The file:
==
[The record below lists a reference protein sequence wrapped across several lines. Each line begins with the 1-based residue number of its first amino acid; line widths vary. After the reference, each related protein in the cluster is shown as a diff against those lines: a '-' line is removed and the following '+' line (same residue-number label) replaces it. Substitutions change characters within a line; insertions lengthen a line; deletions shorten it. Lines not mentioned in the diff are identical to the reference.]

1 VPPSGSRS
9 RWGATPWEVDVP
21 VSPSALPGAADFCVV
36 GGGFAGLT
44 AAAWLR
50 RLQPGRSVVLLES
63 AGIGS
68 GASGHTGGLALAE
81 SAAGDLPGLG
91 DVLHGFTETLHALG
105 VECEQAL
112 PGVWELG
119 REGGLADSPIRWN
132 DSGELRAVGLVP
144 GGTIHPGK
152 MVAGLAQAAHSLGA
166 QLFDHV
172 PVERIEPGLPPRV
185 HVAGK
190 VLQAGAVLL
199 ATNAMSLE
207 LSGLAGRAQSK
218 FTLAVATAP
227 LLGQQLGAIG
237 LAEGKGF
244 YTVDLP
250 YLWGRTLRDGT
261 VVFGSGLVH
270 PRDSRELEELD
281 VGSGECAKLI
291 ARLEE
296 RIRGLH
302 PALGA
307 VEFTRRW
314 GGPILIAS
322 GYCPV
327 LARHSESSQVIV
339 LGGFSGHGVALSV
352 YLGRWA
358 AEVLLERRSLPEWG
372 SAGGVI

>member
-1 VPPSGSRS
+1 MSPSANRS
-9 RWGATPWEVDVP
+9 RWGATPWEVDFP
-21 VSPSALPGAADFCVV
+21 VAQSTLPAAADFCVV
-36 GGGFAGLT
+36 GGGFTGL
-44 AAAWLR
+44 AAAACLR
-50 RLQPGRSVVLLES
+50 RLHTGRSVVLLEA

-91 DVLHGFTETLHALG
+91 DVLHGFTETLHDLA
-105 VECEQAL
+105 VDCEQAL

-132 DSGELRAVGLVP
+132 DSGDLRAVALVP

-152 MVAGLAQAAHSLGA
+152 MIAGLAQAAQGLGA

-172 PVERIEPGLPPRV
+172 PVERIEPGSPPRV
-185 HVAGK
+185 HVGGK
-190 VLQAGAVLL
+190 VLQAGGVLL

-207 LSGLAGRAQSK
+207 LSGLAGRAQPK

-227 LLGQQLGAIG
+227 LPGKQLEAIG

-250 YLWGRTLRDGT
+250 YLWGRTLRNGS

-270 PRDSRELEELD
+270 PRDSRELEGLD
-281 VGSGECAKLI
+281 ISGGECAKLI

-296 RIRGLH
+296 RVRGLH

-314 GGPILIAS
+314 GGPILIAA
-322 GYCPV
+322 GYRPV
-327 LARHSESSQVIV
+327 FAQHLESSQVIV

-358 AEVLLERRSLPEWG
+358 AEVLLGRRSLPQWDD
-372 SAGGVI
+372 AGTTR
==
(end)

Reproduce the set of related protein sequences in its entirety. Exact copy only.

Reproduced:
[The record below lists a reference protein sequence wrapped across several lines. Each line begins with the 1-based residue number of its first amino acid; line widths vary. After the reference, each related protein in the cluster is shown as a diff against those lines: a '-' line is removed and the following '+' line (same residue-number label) replaces it. Substitutions change characters within a line; insertions lengthen a line; deletions shorten it. Lines not mentioned in the diff are identical to the reference.]

1 VPPSGSRS
9 RWGATPWEVDVP
21 VSPSALPGAADFCVV
36 GGGFAGLT
44 AAAWLR
50 RLQPGRSVVLLES
63 AGIGS
68 GASGHTGGLALAE
81 SAAGDLPGLG
91 DVLHGFTETLHALG
105 VECEQAL
112 PGVWELG
119 REGGLADSPIRWN
132 DSGELRAVGLVP
144 GGTIHPGK
152 MVAGLAQAAHSLGA
166 QLFDHV
172 PVERIEPGLPPRV
185 HVAGK
190 VLQAGAVLL
199 ATNAMSLE
207 LSGLAGRAQSK
218 FTLAVATAP
227 LLGQQLGAIG
237 LAEGKGF
244 YTVDLP
250 YLWGRTLRDGT
261 VVFGSGLVH
270 PRDSRELEELD
281 VGSGECAKLI
291 ARLEE
296 RIRGLH
302 PALGA
307 VEFTRRW
314 GGPILIAS
322 GYCPV
327 LARHSESSQVIV
339 LGGFSGHGVALSV
352 YLGRWA
358 AEVLLERRSLPEWG
372 SAGGVI

>member
-1 VPPSGSRS
+1 MSPSANRS
-9 RWGATPWEVDVP
+9 RWGATPWEVDFP
-21 VSPSALPGAADFCVV
+21 VAQSTLPAAADFCVV
-36 GGGFAGLT
+36 GGGFTGL
-44 AAAWLR
+44 AAAACLR
-50 RLQPGRSVVLLES
+50 RLHTGRSVVLLEA

-91 DVLHGFTETLHALG
+91 DVLHGFTETLHDLA
-105 VECEQAL
+105 VDCEQAL

-132 DSGELRAVGLVP
+132 DSGDLRAVALVP

-152 MVAGLAQAAHSLGA
+152 MIAGLAQAAQGLGA

-172 PVERIEPGLPPRV
+172 PVERIEPGSPPRV
-185 HVAGK
+185 HVGGK
-190 VLQAGAVLL
+190 VLQAGGVLL

-207 LSGLAGRAQSK
+207 LSGLAGRAQPK

-227 LLGQQLGAIG
+227 LPGKQLEAIG

-250 YLWGRTLRDGT
+250 YLWGRTLRNGS

-270 PRDSRELEELD
+270 PRDSRELEGLD
-281 VGSGECAKLI
+281 ISGGECAKLI

-296 RIRGLH
+296 RVRGLH

-314 GGPILIAS
+314 GGPILIAA
-322 GYCPV
+322 GYRPV
-327 LARHSESSQVIV
+327 FAQHLESSQVIV

-358 AEVLLERRSLPEWG
+358 AEVLLGRRSLPQWDD
-372 SAGGVI
+372 AGTTR